Workplace civility and staff retention

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Author: Mary Rau-Foster
Date: November-December 2004
From: Nephrology Nursing Journal(Vol. 31, Issue 6)
Publisher: Jannetti Publications, Inc.
Document Type: Article
Length: 721 words

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"We must become the change we want to see"

(Mahatma Gandhi)

It is becoming increasingly difficult for some dialysis units to recruit and to maintain staff. The focus of this article is the effect that workplace incivility and bullying can have on employee retention.

The dialysis work environment itself is a fertile breeding ground for conflict. The noisy environment, the close and crowded quarters, difficult patient situations, and interdependent relationships can all lead to conflict. However, the lack of civility by and between staff members and patients can be counted as one of the biggest culprits of conflict creating a working environment filled with strife. This lack of civility is also a reason frequently given by employees who resign their positions with the dialysis facility.

What is Workplace Incivility?

Workplace incivility is subtle rude or disrespectful behavior that demonstrates lack of regard for others. It includes:

* Speaking in a condescending manner

* Demeaning, belittling, or harassing others

* Having emotional tirades, displays of temper, tantrums

* Unnecessarily or rudely interrupting others

* Not listening when another person is speaking directly or indirectly to you or others

* Rumor mongering and gossiping

* Acting in an impatient manner

* Being unable or unwilling to empathize with others

* Staff splitting and polarizing some staff members against others

* Exclusionary behavior, especially excluding new employees

One of the destructive behaviors that can be seen in any workplace or social environment is the exclusion of a newcomer. As groups form there is a natural tendency to form boundaries and protect or preserve that group (even if there are dysfunctional behaviors within that group). Newcomers may undergo a period of scrutiny by the group. The group is looking for evidence of common beliefs, values, practices, and whether the new employee will fit in. Often it appears that any mistake by a new employee is intolerable (though we make mistakes everyday). The new employee may be perceived as being too bright (and therefore is threatening) or not intelligent or capable enough.

What Causes Workplace Incivility?

Workplace stress, disrespectful treatment of employees, difficult working conditions, and conflict that is not addressed thus remaining unresolved, can lead to incivility. In addition, the "in your face" attitude portrayed in the media as acceptable behaviors and the failure to use good manners can also lead to strife, which if not addressed and corrected, can become the workplace norm. There must be conscious efforts made to use the tools that will build good working relations (including having a code of civil conduct). Proactive behavior will eliminate the bridge burning actions that have negative impacts on good workplace relationships.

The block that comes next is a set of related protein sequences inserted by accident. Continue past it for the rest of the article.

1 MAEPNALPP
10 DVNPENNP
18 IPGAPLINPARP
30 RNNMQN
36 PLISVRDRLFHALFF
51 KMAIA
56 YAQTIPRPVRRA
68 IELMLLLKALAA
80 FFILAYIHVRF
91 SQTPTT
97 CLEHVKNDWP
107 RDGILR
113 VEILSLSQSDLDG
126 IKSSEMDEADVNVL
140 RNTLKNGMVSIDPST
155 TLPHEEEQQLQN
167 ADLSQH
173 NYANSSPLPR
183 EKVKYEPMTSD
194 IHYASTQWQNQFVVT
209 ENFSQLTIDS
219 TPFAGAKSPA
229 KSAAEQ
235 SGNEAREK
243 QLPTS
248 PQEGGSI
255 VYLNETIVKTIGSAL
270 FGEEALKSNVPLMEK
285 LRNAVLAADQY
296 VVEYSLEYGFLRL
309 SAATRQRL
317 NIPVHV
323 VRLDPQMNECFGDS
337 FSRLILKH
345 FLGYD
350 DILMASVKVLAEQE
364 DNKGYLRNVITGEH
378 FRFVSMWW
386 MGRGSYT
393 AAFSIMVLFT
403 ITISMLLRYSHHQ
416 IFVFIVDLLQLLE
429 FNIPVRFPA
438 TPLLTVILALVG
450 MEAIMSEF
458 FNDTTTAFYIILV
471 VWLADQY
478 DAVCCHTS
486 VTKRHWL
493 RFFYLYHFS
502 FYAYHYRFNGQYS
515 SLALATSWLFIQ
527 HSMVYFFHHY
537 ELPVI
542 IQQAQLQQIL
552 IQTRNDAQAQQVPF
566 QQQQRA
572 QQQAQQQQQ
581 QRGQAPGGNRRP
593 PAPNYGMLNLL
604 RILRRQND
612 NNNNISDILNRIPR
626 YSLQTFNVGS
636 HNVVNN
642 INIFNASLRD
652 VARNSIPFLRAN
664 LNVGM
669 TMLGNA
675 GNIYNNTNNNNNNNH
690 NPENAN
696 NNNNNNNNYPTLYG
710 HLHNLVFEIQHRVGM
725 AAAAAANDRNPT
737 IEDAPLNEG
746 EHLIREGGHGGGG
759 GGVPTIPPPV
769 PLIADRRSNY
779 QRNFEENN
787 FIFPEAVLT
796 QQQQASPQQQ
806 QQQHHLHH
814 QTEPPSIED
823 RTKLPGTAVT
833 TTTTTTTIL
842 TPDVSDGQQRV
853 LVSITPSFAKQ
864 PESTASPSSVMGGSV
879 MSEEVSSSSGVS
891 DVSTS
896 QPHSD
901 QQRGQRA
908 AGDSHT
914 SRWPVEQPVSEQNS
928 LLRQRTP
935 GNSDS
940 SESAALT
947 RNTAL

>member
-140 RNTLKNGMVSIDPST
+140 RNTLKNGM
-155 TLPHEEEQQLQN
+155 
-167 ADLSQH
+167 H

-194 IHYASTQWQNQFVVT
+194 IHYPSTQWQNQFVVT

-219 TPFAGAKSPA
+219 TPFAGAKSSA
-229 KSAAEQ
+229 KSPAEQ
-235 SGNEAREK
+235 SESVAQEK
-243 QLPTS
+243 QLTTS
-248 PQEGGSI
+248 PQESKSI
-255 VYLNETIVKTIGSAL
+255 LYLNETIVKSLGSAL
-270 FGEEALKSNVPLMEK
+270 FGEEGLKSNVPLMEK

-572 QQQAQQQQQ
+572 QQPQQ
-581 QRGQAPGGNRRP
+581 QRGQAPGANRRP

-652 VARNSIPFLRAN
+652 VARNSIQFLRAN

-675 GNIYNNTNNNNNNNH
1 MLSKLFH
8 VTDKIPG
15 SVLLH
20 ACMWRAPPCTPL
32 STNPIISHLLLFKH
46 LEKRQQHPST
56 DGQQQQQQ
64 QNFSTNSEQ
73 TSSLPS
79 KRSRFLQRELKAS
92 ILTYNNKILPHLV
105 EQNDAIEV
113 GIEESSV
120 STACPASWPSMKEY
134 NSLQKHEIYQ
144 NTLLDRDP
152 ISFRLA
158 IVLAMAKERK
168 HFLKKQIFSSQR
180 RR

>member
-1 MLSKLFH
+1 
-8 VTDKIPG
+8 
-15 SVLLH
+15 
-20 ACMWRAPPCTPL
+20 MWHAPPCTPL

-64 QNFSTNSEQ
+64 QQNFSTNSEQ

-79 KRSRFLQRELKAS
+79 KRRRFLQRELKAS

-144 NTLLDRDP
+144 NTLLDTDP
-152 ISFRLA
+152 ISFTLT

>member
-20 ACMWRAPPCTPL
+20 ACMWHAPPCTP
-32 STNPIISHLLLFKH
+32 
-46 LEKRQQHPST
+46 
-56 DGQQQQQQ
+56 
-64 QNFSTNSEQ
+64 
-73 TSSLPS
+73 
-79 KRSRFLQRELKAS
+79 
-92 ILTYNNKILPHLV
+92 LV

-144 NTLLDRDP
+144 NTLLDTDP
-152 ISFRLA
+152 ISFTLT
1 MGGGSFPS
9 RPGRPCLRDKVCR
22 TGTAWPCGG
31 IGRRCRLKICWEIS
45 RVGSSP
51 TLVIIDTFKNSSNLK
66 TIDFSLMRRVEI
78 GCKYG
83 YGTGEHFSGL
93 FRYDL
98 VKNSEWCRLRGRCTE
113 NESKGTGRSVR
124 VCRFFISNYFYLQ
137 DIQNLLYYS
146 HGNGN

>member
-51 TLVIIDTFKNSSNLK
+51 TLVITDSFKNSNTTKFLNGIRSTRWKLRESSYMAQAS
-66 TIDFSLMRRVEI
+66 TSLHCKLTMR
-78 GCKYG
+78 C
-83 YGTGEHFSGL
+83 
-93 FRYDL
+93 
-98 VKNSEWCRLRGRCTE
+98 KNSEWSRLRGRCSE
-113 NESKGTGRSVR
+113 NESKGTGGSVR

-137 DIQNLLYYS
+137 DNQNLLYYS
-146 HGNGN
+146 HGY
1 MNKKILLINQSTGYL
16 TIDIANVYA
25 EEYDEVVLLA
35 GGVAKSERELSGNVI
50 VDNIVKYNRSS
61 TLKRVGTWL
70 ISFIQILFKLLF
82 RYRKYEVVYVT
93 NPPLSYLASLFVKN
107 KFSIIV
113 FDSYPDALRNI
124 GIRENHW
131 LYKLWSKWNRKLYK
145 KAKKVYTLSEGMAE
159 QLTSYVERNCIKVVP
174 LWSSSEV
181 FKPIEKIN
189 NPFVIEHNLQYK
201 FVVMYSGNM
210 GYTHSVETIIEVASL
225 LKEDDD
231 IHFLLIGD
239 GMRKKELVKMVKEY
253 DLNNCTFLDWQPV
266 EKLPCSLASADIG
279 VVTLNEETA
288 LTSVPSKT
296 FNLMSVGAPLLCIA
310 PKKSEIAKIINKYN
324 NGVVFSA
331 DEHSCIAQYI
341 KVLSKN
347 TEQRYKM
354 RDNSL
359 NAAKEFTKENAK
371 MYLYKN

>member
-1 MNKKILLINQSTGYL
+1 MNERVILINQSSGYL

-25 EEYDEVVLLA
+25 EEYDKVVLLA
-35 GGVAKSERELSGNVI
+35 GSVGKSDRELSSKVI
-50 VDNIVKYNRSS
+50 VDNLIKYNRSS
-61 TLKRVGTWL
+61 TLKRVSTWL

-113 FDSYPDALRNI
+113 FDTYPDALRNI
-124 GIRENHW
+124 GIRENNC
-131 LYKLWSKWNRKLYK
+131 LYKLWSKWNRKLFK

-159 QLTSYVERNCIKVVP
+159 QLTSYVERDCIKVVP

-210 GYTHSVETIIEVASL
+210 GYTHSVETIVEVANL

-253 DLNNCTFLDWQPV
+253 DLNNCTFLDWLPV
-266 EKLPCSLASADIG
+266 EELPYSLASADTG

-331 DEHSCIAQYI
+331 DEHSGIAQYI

What Can Be Done About Workplace Incivility?

The workplace culture must reflect a civil environment where the employees are and feel respected and where civil behaviors are expected in all interactions. Managers and employees must have a common understanding of what constitutes workplace incivility. Its consequences in terms of impact on patient care, staff retention, and productivity, and the financial costs flowing from the rude behaviors must be acknowledged. There must also be promotion of the use of good conflict resolution and communication skills, both of which will require training and constant reinforcement.

On a personal level, employees should listen, pay attention, be inclusive and empathetic. In addition, it is important to accept and give praise, speak kindly and respect other people's time and space. We must learn to assist and not just criticize others, especially new employees.

To change an environment, we have the responsibility to hold ourselves accountable for being proactive in changing bad habits. We must create an inclusive community and model the behaviors that will lead to a happier, more productive and stable workplace.

Readers are invited to contribute opinion essays for the Professional Issues department. Articles should cover topics of current interest to nephrology nurses. The Nephrology Nursing Journal encourages candid opinions. For specific guidelines, contact Paula Dutka, Department Editor, through the ANNA National Office; East Holly Avenue/Box 56; Pitman, NJ 08071-0056. The opinions and assertions contained herein are the private views of the contributors and do not necessarily reflect the views of the American Nephrology Nurses' Association.

Mary Rau-Foster, JD, MBA, BS, RN, is founder and president of Foster Seminars and Communications LLC (Web site www.workplaceissues.com), Brentwood, TN; and a member of ANNA's Music City Chapter.

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Gale Document Number: GALE|A126933127